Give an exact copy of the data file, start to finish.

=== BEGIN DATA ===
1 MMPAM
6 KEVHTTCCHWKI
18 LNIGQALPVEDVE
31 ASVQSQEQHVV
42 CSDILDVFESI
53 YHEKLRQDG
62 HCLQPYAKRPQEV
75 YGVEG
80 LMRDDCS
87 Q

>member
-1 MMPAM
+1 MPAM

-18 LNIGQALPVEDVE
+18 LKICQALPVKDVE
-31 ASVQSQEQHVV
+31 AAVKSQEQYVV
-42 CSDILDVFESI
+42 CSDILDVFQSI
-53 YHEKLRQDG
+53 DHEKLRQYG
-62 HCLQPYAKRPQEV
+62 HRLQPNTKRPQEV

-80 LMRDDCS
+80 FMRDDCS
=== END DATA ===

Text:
1 MMPAM
6 KEVHTTCCHWKI
18 LNIGQALPVEDVE
31 ASVQSQEQHVV
42 CSDILDVFESI
53 YHEKLRQDG
62 HCLQPYAKRPQEV
75 YGVEG
80 LMRDDCS
87 Q

>member
-1 MMPAM
+1 MPAM

-18 LNIGQALPVEDVE
+18 LKICQALPVKDVE
-31 ASVQSQEQHVV
+31 AAVKSQEQYVV
-42 CSDILDVFESI
+42 CSDILDVFQSI
-53 YHEKLRQDG
+53 DHEKLRQYG
-62 HCLQPYAKRPQEV
+62 HRLQPNTKRPQEV

-80 LMRDDCS
+80 FMRDDCS